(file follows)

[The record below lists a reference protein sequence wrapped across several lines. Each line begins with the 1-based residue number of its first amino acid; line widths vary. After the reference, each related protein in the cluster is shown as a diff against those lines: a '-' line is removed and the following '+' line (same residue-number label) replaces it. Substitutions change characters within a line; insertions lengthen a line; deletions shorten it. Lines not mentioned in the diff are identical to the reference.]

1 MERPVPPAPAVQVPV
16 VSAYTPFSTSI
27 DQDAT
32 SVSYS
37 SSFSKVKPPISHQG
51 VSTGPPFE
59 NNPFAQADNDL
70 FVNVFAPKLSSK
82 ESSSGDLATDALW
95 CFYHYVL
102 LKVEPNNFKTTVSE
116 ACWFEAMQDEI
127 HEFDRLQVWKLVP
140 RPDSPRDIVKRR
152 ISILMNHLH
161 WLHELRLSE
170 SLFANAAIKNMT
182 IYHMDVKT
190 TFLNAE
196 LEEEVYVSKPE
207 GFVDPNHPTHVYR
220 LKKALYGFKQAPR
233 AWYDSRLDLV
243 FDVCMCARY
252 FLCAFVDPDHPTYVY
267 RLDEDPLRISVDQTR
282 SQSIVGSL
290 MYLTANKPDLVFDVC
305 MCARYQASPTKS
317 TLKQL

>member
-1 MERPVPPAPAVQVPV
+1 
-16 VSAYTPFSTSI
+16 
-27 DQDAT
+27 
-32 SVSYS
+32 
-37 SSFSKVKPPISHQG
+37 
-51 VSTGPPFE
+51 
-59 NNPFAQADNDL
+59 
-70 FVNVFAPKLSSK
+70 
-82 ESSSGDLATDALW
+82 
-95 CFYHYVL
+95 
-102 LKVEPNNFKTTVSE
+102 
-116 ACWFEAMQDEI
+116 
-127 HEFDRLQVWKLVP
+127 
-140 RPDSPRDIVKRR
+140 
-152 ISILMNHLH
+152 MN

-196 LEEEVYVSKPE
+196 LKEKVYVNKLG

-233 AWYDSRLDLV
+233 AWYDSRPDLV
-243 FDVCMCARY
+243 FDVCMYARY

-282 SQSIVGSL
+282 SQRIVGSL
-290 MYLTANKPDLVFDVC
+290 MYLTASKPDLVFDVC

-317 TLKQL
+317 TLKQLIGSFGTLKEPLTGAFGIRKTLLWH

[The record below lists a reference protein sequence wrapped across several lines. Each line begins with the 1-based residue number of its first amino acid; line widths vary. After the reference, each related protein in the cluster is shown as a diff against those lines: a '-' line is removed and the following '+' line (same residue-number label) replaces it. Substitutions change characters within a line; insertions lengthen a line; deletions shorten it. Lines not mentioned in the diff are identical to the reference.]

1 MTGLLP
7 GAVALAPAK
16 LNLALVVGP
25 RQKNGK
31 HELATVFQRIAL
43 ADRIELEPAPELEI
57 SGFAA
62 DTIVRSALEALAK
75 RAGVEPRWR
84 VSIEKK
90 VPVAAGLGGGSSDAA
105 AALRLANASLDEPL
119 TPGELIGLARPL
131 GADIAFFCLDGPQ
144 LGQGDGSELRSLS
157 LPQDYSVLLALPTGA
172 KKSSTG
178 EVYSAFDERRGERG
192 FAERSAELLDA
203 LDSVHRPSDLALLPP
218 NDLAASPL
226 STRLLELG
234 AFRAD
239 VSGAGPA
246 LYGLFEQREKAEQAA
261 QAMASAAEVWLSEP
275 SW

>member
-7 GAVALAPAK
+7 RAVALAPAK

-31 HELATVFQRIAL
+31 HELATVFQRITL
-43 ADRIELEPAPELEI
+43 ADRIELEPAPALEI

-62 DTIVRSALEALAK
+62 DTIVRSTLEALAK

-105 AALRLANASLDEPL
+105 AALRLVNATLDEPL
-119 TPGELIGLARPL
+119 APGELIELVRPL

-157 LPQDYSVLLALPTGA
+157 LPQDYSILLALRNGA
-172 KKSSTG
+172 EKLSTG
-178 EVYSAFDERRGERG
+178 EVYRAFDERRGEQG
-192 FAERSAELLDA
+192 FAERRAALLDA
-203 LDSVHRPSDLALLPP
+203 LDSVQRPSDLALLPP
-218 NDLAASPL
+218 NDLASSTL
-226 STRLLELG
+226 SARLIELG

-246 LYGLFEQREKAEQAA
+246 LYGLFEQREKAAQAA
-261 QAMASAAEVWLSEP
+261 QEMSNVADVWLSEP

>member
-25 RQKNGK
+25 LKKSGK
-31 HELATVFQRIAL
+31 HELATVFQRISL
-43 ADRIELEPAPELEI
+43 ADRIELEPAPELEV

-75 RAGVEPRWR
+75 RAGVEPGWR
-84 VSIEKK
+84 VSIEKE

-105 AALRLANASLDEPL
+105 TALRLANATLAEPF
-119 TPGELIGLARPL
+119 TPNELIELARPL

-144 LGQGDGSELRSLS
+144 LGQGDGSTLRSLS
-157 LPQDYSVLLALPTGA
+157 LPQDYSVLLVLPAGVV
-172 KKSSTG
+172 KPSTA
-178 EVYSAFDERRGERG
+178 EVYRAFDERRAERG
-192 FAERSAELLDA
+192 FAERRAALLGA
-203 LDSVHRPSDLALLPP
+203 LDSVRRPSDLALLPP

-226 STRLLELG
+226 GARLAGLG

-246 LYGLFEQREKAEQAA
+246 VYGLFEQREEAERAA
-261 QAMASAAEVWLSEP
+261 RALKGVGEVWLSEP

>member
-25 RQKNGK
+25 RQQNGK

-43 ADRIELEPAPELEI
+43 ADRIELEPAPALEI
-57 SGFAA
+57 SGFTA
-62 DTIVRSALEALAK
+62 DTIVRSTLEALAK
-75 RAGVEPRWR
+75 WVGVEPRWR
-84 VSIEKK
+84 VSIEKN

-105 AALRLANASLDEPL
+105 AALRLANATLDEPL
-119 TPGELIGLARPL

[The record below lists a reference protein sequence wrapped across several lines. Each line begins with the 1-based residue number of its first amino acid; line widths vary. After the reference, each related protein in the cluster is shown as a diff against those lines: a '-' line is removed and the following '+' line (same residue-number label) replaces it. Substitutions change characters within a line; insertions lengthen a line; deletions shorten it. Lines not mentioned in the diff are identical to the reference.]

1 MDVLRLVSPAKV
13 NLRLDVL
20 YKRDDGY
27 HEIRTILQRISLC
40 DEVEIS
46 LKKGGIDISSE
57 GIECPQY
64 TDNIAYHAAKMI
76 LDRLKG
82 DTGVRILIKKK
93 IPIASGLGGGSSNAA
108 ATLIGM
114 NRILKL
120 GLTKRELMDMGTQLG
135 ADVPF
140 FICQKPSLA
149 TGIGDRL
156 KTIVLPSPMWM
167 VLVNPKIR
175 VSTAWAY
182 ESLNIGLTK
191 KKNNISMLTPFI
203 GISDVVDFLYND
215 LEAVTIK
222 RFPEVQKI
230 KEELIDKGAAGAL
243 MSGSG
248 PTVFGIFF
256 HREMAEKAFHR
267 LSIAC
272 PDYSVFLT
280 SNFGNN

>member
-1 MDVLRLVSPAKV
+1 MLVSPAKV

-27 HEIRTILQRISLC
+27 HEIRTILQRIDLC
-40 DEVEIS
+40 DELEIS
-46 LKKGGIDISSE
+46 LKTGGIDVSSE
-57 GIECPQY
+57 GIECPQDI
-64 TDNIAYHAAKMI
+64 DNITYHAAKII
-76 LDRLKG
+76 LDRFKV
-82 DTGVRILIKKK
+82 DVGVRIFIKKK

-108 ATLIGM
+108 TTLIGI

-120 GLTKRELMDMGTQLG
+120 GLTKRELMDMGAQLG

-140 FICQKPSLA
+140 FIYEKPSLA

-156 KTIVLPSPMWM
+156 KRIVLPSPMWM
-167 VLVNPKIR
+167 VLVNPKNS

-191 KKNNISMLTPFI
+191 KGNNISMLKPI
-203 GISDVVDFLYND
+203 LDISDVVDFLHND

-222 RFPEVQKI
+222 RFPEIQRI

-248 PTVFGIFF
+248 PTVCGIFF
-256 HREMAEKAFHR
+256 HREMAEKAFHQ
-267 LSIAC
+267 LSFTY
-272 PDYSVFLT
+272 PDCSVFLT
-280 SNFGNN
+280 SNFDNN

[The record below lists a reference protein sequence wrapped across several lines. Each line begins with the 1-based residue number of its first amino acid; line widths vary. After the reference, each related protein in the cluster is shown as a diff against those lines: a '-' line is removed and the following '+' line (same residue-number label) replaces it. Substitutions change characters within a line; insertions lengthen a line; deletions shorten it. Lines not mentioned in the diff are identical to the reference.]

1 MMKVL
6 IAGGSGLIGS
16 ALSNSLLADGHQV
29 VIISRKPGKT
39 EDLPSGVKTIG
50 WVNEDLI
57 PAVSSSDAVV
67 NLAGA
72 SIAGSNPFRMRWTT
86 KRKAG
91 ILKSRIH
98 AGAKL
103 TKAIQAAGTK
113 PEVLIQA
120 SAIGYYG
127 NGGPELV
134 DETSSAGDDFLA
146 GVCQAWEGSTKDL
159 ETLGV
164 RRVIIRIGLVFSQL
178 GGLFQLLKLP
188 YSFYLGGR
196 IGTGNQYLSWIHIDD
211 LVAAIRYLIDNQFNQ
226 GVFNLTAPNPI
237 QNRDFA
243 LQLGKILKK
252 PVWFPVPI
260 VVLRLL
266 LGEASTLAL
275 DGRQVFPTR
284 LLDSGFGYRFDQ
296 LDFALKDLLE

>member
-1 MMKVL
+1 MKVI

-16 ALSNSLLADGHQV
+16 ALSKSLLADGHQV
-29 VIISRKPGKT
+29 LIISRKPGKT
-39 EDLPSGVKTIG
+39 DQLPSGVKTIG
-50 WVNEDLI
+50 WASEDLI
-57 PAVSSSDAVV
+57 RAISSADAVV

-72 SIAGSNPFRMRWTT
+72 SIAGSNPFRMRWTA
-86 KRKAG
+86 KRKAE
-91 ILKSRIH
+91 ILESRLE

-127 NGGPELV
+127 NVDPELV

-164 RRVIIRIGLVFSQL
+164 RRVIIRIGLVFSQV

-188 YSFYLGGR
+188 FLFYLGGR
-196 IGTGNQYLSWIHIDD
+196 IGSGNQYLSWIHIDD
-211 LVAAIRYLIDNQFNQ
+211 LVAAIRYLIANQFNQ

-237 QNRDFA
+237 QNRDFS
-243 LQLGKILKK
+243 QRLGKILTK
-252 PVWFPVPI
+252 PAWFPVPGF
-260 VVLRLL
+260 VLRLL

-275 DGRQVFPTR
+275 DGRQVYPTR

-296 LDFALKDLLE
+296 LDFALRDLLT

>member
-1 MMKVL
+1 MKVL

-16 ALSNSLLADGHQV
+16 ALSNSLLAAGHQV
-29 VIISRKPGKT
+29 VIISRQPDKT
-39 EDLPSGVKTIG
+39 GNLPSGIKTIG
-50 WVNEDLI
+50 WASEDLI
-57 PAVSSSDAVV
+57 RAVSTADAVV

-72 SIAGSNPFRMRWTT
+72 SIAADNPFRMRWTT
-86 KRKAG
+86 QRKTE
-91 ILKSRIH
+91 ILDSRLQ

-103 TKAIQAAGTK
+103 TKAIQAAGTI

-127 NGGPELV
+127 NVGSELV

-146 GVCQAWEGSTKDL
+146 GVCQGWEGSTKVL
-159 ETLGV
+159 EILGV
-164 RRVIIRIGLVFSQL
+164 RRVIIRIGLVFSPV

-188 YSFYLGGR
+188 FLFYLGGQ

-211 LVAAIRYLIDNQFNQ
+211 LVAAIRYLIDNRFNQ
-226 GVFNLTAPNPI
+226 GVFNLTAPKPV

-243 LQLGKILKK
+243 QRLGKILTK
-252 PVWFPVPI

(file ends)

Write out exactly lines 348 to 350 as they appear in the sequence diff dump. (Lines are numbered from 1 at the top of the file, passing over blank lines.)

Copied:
+72 SIAADNPFRMRWTT
-86 KRKAG
+86 QRKTE